I started watching how much I was eating and what I was eating. I stopped drinking sodas. Laura sent me an email about The Color Run and I began thinking about doing it. The more I thought about it, the more I wanted to do it. I was going to do it. I started planning. I emailed Laura and told her I would do it and I started thinking about how to accomplish it. I was so out of shape. On January 1, 2014 I weighed in at 137 pounds. That was a full 30 pounds difference in 8 months. I was encouraged. That same day I began my plan. I started walking around our neighborhood. I walked as fast as I could and I didn’t let myself slow down. By the time I got home I was completely out of breath and by the next day my legs and feet hurt pretty bad. Despite the pain I got up the next day and did it again. And again. And again. I kept going. Every day I could I walked around the neighborhood. Every day I watched what I ate and drank. I began drinking, and craving, water. I then added ankle weights of 1.5 pounds each when the walking became easier. I started hurting again. During all of this I was also doing squats, push-ups, and leg lifts.

There has not been a single day since I began that I have not hurt. Every part of my body aches and screams at me in pain. But I wake up every day and I get up and do it all again. The pain isn’t so bad anymore until I raise the bar, and then it starts all over again. However, I am getting stronger. My legs can take more pain now. I am breathing easier and sleeping better at night. I used to have migraines often, but I haven’t had one in a month. I started running,and now I don’t even feel the pain when I run. It completely disappears. I even conquered the incline that kicks my butt. The problem with that, though, is that every time I raise the bar I have to conquer The Hill. Yesterday, I raised the bar.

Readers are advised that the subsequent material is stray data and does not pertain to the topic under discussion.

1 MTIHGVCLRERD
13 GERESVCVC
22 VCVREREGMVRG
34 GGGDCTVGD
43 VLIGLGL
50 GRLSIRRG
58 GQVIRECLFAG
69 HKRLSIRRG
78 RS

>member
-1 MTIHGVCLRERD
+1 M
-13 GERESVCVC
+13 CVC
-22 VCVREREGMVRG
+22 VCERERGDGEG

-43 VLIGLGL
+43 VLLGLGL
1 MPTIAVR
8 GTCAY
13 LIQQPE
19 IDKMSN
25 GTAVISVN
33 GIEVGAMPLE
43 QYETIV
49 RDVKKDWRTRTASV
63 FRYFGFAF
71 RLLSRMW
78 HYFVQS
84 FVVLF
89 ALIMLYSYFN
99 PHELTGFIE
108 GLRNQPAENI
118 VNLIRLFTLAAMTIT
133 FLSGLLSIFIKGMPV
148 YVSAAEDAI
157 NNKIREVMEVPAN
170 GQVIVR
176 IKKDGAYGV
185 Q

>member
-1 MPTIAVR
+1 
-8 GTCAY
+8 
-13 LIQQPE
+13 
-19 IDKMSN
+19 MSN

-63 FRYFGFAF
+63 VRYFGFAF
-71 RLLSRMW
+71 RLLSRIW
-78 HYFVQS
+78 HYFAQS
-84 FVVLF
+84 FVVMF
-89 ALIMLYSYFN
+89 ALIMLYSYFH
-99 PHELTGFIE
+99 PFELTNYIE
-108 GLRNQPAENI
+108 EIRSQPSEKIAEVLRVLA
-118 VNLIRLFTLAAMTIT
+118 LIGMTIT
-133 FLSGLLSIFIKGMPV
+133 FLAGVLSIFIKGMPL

I’ve been doing intervals of run 2 minutes, walk 1.5 minutes. Yesterday, I ran 2 minutes, walked 1 minute. You might think that’s nothing but you should try doing it when you have to re-train your body to physical activity. I made it to The Hill but before I got there I changed my plan a little. Instead of walking for 1 minute before I got to The Hill, I walked for 1.5 minutes then I ran my 2 minutes up The Hill. I even thought of just continuing to do my 1.5 minute walks in between running but I didn’t. I continued doing my run 2, walk 1 plan. I couldn’t get past my house, though. Not yesterday. But that was okay. I pushed myself as far as I could and I succeeded. And then I took some Ibuprofen and tried not to cry hours later when the pain hit.